When performing a cyber forensics investigation, extra precautions should be taken. It’s important to remember that merely gathering proof isn’t necessary. The agency determines whether the evidence gained is acceptable in a court of law. They are required to establish safeguards to ensure that those pieces of evidence are not tampered with or fooled with for the sake of admissibility. Evidence must pass a rigorous admissibility standard. As a result, they must provide a clear picture of the circumstances that led to one and only one conclusion: the accused is guilty.


    The cleverness of the offenders is another perplexing facet of these acts. These crimes are committed by highly competent individuals who have received particular training in these professions. As a result, their comprehension of events is significantly more than what investigators can detect. A hyper-technical and acute approach is required to match the knowledge and expertise of criminals.


    “Because novel forms and techniques of data storage are always being altered and new technologies are being invented, cyber forensics has become more difficult. The legal framework is one of the key issues that investigators and law courts encounter. Electronic records are acceptable evidence in India with introducing the Information and Technology Act, 2000, and subsequent revisions to the Indian Evidence Act, 1872, and the Indian Penal Code, 1860. The main issue, however, is a question of jurisdiction. The difficulty of enforcement occurs when the laws of one nation recognise an act as a crime, but the laws of another country do not. Not to mention the importance of the other country’s collaboration and help.”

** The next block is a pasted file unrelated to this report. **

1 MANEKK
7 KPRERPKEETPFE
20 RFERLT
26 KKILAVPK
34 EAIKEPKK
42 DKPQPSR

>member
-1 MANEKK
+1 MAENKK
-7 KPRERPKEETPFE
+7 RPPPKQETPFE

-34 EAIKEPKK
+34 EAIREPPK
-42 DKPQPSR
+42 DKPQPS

“An electronic record’s evidential value is directly proportionate to its quality. The Indian Evidence Act of 1872 has addressed the evidential value of electronic recordings extensively. Section 3 of the Act defines “evidence” as “any papers, including electronic records, produced for the court’s scrutiny,” and such materials are referred to as documentary evidence. As a result, the provision establishes that documentary evidence can take the form of an electronic record and is just as valid as traditional papers.”


    “The fundamental ideas of equivalence and legal validity of both electronic and handwritten signatures, as well as the equivalent of paper and electronic documents, have achieved widespread recognition. Despite technical precautions, electronic records are still vulnerable to manipulation, and complicated scientific approaches are being developed to estimate the likelihood of such tampering. Specific standards have been established in the Indian Evidence Act for the admission of electronic records in order to fulfil the primary criterion of authenticity or dependability, which may be enhanced by new security mechanisms brought by emerging technology.”